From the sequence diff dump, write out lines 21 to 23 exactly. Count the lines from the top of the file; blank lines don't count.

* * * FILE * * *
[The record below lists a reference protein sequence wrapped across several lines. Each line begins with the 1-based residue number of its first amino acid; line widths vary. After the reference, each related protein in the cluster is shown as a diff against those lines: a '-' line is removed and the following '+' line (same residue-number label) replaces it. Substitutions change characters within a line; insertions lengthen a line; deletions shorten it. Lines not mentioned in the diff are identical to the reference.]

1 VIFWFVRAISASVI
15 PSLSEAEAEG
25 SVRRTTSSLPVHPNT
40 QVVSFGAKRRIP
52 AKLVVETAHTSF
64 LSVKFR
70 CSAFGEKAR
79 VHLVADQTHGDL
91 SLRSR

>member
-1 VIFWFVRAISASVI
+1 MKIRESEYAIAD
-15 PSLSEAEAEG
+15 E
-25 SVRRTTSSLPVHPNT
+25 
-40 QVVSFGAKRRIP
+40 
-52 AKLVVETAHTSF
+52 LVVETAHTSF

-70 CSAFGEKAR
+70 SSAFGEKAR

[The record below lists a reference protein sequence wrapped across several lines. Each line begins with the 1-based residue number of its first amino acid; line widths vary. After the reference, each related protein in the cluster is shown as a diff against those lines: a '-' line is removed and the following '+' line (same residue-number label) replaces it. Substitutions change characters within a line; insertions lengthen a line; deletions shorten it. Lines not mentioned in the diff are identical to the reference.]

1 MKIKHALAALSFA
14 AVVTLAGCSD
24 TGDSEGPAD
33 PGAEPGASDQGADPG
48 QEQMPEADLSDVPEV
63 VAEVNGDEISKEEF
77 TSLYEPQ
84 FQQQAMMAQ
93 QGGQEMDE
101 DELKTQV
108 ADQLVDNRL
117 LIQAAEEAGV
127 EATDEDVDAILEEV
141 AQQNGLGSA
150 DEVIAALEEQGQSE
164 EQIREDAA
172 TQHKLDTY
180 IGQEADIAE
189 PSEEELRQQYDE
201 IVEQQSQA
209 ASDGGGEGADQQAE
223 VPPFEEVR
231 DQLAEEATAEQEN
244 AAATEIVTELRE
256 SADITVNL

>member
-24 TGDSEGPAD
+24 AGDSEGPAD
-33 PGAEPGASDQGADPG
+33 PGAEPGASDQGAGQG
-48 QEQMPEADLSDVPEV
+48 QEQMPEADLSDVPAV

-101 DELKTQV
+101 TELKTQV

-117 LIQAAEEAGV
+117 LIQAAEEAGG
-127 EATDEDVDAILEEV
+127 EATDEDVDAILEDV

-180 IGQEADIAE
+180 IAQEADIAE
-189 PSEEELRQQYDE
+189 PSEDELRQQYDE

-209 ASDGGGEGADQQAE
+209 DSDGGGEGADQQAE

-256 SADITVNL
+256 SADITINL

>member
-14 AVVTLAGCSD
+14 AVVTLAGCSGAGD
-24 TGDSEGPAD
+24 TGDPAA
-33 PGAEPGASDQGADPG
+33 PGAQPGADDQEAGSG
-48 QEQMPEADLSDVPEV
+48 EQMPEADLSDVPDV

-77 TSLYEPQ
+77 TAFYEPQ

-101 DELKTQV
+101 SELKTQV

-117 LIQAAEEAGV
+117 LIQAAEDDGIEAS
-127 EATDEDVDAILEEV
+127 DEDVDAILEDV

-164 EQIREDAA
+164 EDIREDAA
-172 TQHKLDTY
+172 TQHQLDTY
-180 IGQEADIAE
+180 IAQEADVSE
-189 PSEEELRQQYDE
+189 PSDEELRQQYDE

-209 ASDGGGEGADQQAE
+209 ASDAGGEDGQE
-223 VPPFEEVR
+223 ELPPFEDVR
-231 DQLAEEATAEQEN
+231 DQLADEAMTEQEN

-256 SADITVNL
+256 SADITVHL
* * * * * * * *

+52 LVVETAHTSF

-70 CSAFGEKAR
+70 SSAFGEKAR